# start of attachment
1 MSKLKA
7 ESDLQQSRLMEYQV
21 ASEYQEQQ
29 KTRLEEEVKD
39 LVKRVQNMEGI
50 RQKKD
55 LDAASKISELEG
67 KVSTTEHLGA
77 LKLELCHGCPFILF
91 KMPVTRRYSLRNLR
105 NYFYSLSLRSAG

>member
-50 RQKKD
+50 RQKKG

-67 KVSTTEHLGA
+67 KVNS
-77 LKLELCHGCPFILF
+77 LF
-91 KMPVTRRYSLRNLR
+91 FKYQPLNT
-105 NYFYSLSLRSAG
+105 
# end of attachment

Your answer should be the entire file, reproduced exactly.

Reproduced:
1 MSKLKA
7 ESDLQQSRLMEYQV
21 ASEYQEQQ
29 KTRLEEEVKD
39 LVKRVQNMEGI
50 RQKKD
55 LDAASKISELEG
67 KVSTTEHLGA
77 LKLELCHGCPFILF
91 KMPVTRRYSLRNLR
105 NYFYSLSLRSAG

>member
-50 RQKKD
+50 RQKKG

-67 KVSTTEHLGA
+67 KVNS
-77 LKLELCHGCPFILF
+77 LF
-91 KMPVTRRYSLRNLR
+91 FKYQPLNT
-105 NYFYSLSLRSAG
+105 